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Buddhism in Central Asia: History and the Heritage of the Past

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Zhejiang University School of Public


International Affairs and Global


Submitted by: Akhmetova Anel

Student ID: LX17067 

Buddhism in Central Asia: history and the heritage of the past


At all times, Central Asia was the scene of the spread of various religions and cults. The special place of Central Asia in the history of Buddhism is determined not only by the gigantic territory, but first of all by the fact that in the process of spreading the Buddha's teachings it connected two great civilizations — India, the homeland of Buddhism, where the doctrine reached its greatness in ancient times, and China — a country where Buddhism flourished in the early middle ages. It is known that among the missionaries who contributed to the spread of Buddhism in China, there were many representatives of the peoples of Central Asia; in particular, Parthians, Sogdians, hotants were among the first translators of Buddhist texts into Chinese[1].

In Central Asia, there were large Buddhist complexes, from which we take a variety of materials known for archaeological works: written documents, remains of architecture, the works of art. They clearly show that Buddhism was very important, but not the only component in the complex picture of the confessional history of this region, which intertwined Zoroastrianism, Christianity, Manichaeism, various Turkic religious views and, finally, Islam. It is not by accident that Buddhism in Central Asia has been the subject of research since the late XIX century, and it is devoted to extensive literature[2]. But, in addition to the impact on religious beliefs, political history and culture of Central Asia, inter-state and inter-ethnic relations, Buddhism, which had a stable religious iconography, had a huge impact on the formation of the art of the region[3].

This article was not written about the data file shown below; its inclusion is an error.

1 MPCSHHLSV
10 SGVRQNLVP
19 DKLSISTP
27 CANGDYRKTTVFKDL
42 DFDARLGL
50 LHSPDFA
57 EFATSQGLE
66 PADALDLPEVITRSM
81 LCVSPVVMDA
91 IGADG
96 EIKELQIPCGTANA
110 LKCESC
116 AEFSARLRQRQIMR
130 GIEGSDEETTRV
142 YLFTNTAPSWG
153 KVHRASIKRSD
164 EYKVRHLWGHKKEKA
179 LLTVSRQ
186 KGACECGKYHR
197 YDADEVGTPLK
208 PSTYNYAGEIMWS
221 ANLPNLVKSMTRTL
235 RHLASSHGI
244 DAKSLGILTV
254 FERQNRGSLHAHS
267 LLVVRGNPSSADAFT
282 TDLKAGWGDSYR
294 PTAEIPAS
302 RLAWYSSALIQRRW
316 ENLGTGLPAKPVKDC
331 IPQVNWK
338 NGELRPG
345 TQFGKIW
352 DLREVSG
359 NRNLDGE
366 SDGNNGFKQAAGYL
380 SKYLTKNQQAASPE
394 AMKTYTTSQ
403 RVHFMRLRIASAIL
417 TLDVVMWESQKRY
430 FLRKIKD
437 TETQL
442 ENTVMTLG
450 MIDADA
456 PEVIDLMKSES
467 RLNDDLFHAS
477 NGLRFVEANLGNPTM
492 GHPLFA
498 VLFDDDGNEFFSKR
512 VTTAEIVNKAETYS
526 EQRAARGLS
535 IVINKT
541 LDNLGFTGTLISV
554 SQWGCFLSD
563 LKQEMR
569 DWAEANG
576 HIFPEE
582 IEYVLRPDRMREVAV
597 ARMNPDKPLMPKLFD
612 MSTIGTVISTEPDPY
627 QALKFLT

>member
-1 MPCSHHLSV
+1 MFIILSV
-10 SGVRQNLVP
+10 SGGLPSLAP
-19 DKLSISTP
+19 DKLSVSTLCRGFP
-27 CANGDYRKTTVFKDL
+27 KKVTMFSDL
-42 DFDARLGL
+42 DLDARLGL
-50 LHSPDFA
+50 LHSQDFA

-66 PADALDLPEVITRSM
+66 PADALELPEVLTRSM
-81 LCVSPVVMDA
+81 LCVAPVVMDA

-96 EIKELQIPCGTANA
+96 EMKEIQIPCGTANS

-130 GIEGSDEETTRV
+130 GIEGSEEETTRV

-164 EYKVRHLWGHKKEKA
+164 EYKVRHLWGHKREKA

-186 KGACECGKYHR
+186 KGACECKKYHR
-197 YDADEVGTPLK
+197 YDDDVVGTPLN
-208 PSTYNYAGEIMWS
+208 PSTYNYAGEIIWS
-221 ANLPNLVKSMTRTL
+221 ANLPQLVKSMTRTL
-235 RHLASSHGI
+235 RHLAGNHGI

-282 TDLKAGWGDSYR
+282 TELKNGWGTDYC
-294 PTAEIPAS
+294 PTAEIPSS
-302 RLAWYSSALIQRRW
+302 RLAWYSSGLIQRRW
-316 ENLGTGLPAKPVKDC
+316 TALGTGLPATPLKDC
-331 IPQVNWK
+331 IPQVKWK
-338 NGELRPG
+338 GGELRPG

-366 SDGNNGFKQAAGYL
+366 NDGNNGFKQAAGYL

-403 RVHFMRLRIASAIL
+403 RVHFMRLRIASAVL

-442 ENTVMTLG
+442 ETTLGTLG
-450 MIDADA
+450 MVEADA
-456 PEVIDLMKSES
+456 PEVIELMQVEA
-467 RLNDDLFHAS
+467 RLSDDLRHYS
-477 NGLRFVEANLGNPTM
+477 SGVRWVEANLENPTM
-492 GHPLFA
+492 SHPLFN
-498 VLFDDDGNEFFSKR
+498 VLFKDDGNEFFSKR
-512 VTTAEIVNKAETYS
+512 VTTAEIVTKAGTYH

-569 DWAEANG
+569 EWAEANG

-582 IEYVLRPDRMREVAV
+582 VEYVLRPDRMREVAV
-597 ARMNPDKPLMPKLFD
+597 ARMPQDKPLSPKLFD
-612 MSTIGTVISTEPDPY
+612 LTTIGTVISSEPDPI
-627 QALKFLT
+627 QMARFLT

Despite available yielded, results of excavation and materials, a Buddhism research in Central Asia are represented by a set of problems in dating definition. Therefore results of a research of all scientists are very important aspect in this sphere.

Buddhism history research level